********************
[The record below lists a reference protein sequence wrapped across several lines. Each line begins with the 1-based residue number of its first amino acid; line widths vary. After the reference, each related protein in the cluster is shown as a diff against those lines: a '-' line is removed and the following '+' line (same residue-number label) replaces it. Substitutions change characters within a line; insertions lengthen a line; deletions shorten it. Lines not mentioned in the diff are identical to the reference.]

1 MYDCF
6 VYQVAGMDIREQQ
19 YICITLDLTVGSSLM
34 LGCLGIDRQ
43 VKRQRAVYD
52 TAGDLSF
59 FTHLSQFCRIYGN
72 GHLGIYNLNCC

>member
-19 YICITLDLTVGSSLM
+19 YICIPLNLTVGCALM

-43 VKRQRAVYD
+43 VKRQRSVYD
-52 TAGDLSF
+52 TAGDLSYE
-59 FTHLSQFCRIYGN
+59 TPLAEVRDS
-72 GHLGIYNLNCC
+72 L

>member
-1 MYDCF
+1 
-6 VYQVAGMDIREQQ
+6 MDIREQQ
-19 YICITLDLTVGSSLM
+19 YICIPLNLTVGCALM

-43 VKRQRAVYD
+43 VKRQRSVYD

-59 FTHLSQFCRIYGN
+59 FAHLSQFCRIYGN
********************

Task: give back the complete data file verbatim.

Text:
[The record below lists a reference protein sequence wrapped across several lines. Each line begins with the 1-based residue number of its first amino acid; line widths vary. After the reference, each related protein in the cluster is shown as a diff against those lines: a '-' line is removed and the following '+' line (same residue-number label) replaces it. Substitutions change characters within a line; insertions lengthen a line; deletions shorten it. Lines not mentioned in the diff are identical to the reference.]

1 MYDCF
6 VYQVAGMDIREQQ
19 YICITLDLTVGSSLM
34 LGCLGIDRQ
43 VKRQRAVYD
52 TAGDLSF
59 FTHLSQFCRIYGN
72 GHLGIYNLNCC

>member
-19 YICITLDLTVGSSLM
+19 YICIPLNLTVGCALM

-43 VKRQRAVYD
+43 VKRQRSVYD
-52 TAGDLSF
+52 TAGDLSYE
-59 FTHLSQFCRIYGN
+59 TPLAEVRDS
-72 GHLGIYNLNCC
+72 L

>member
-1 MYDCF
+1 
-6 VYQVAGMDIREQQ
+6 MDIREQQ
-19 YICITLDLTVGSSLM
+19 YICIPLNLTVGCALM

-43 VKRQRAVYD
+43 VKRQRSVYD

-59 FTHLSQFCRIYGN
+59 FAHLSQFCRIYGN